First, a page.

Mr Beaumont passed through 20 countries on his way, including Pakistan, Malaysia, Australia, New Zealand and the US.
...
He endured floods and road rage, and was knocked off his bike in the American state of Louisiana by an elderly motorist who drove through a red light.
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MARYLAND TRANSIT ADMINISTRATION SHAKES IT UP

Mass TransitMTA is making February Count

The MTA is making a splash this month. They have:

* Added new service to MARC's Penn Line,
* Added off-peek and weekend trains to the light rail system,
* Are making bus service modifications and adding a new line to the bus system,
* Are going eco-friendly with the anouncement its intent to purchase 30 hybrid deisel/electric buses,
* And have installed a "Next Train Arrival Systems" at Charles Center Metro Station.
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Don't Trash Presidants' Day

Health & EnvironmentFebruary 18th is recognized as a Baltimore City Government Holiday. City offices will be closed and there will be no trash collection.

If Citizens place out trash on that day they will be ticketed.
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A day out cycling in 1955

Biking ElsewhereA YouTube video (in two parts) about England's Cycling Touring Club. There are trains that accommodate bicycles and a running dialog that seems to touch on everything from bonking prevention to gear inches and beautiful country side to the diversity of the club members.
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My Other Car is a Bright Green City

Health & Environment
...
This is a rough draft of a long essay about why I believe building compact communities should be one of America's highest environmental priorities, and why, in fact, our obsession with building greener cars may be obscuring some fundamental aspects of the problem and some of the benefits of using land-use change as a primary sustainability solution.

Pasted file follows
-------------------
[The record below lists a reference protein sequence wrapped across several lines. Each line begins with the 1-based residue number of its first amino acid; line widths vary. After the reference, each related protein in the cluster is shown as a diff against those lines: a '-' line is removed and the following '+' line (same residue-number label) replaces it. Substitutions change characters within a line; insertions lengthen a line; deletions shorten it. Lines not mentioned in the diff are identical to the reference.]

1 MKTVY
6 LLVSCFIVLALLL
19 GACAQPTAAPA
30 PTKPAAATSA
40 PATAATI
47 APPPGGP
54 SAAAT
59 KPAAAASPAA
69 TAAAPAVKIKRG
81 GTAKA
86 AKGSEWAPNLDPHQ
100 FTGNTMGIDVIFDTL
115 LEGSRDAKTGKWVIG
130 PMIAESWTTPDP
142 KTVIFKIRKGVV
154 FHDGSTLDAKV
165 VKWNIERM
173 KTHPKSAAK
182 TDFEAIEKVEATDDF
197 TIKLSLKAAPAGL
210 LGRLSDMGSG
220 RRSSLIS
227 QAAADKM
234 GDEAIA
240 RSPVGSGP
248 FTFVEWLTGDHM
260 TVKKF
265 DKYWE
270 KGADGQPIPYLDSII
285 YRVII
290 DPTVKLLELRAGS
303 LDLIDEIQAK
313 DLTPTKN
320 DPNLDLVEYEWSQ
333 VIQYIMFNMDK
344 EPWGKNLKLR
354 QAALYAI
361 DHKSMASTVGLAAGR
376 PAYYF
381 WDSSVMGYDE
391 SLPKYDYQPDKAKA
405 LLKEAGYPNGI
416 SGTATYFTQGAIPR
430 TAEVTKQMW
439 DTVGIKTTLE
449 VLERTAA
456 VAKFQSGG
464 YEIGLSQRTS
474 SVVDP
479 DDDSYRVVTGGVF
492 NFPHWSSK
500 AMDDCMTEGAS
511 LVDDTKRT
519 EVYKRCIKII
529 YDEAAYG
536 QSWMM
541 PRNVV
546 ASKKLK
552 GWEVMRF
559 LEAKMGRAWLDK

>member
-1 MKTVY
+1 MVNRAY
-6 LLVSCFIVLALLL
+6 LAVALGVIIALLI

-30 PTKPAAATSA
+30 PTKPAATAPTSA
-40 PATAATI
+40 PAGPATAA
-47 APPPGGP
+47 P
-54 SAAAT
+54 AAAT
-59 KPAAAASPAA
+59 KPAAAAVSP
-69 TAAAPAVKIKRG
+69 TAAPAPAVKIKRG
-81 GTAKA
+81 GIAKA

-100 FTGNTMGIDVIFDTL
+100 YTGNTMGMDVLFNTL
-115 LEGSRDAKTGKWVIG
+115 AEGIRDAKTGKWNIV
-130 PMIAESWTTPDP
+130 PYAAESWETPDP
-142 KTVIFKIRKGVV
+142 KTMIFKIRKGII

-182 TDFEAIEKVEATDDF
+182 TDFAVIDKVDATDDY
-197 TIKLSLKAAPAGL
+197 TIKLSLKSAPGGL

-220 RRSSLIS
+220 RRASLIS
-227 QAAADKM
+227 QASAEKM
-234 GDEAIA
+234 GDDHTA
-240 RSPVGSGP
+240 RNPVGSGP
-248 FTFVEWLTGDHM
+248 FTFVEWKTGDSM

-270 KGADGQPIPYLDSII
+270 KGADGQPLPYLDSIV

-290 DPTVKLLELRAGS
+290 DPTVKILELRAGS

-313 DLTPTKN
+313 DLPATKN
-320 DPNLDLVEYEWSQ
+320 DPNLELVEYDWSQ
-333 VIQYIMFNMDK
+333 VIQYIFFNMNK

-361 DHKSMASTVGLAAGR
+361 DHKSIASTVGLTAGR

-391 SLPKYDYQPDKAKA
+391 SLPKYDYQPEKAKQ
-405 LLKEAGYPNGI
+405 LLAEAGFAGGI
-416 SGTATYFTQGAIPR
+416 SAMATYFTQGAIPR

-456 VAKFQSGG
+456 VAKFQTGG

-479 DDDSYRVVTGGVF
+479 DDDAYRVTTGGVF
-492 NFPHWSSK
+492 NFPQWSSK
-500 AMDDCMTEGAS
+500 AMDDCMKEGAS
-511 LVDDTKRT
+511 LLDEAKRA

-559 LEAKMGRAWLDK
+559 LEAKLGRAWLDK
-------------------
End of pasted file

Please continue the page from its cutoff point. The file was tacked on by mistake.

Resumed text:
...

...
This is what economists call "the commuting paradox." Most people travel long distances with the idea that they'll accept the burden for something better, be it a house, salary, or school. They presume the trade-off is worth the agony. But studies show that commuters are on average much less satisfied with their lives than noncommuters. A commuter who travels one hour, one way, would have to make 40% more than his current salary to be as fully satisfied with his life as a noncommuter, say economists Bruno S. Frey and Alois Stutzer of the University of Zurich's Institute for Empirical Research in Economics. People usually overestimate the value of the things they'll obtain by commuting -- more money, more material goods, more prestige -- and underestimate the benefit of what they are losing: social connections, hobbies, and health. "Commuting is a stress that doesn't pay off," says Stutzer.
...
In other words, there is a direct relationship between the kinds of places we live, the transportation choices we have, and how much we drive. The best car-related innovation we have is not to improve the car, but eliminate the need to drive it everywhere we go.

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Poll

Maryland should adopt the Idaho stop law.

  •  Strongly agree
  •  Mostly agree
  •  Undecided
  •  Mostly disagree
  •  Strongly disagree
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The state should support what kind of bicycle facilities?

  •  Off-road bike trails
  •  On-road bike accommodations only on State roads
  •  On-road bike accommodations only on County roads
  •  All of the above